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Exploring a critical Net::Protocol issue in Ruby 2.6.0p0 and how it can lead to a security problem


This bug has been fixed in 2.6.1. Please upgrade and all should be good.

If you do any HTTP communication (HTTP requests, Elasticsearch, etc) do not upgrade to 2.6.0p0 or apply the patch below as soon as possible.

Ruby is eating up characters when pushed over HTTP

Ruby 2.6.0 has been released not long ago. Not many are unfortunately aware of a major bug that was introduced with these release.

This bug can affect you in many ways, some of which you may not even be aware. All may run well up until you decide to send a particular type of payload and then, things will get interesting.

What am I talking about?

This. What does it even mean? Well in the best scenario it means, that you will end up having a critical error like so:''), 'あ'*100_000)
Traceback (most recent call last):
       16: from /net/http.rb:502:in `block in post'
       15: from /net/http.rb:1281:in `post'
       14: from /net/http.rb:1493:in `send_entity'
       13: from /net/http.rb:1479:in `request'
       12: from /net/http.rb:1506:in `transport_request'
       11: from /net/http.rb:1506:in `catch'
       10: from /net/http.rb:1507:in `block in transport_request'
        9: from /net/http/generic_request.rb:123:in `exec'
        8: from /net/http/generic_request.rb:189:in `send_request_with_body'
        7: from /net/protocol.rb:247:in `write'
        6: from /net/protocol.rb:265:in `writing'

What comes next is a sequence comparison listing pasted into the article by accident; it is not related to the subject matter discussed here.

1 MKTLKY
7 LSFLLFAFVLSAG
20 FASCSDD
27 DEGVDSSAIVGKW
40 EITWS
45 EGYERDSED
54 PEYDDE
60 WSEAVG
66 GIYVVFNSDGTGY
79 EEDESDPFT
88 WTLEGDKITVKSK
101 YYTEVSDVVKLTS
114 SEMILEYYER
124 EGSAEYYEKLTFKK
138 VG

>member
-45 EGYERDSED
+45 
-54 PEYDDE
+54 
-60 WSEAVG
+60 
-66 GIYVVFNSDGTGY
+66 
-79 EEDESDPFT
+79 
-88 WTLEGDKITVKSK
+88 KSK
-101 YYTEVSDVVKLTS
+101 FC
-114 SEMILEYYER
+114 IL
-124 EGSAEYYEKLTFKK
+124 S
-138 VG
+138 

5: from /net/protocol.rb:248:in `block in write'
        4: from /net/protocol.rb:275:in `write0'
        3: from /net/protocol.rb:275:in `each_with_index'
        2: from /net/protocol.rb:275:in `each'
        1: from /net/protocol.rb:280:in `block in write0'

However, there’s a much more interesting case that you can encounter. You can end up sending data that will be trimmed in a way that will make your server receive incomplete yet valid information.

That is not a security issue per se but can be a massive problem if you use your format as a protocol between some internal services.

Sidenote: bjeanes reported on Github, that this bug can also corrupt JSON in a way that will make it parsable but incorrect regarding data it consists.

Set HTTP API as a POC of this bug

To illustrate how this bug can become problematic and hard to debug, let’s build an HTTP based API that implements basic set operations via the web.

Some assumptions for the sake of simplicity:

  • we always send data in the following format: DATA,COMMAND;
  • we have three commands: GET, ADD and DEL;
  • to save a couple of bytes, when no command provided as a second argument, we run an ADD command;

This is how our abstract API could work:

client =
client.get #=> []
client.add('12313131') #=> ['12313131']
client.add('msg') #=> ['12313131', 'msg']
client.del('msg') #=> ['12313131']

A set API server implementation

The implementation of such an API server will just take us a couple of lines in Ruby:

require 'webrick'
require 'set'

server = 3000)
set =

server.mount_proc '/' do |req, res|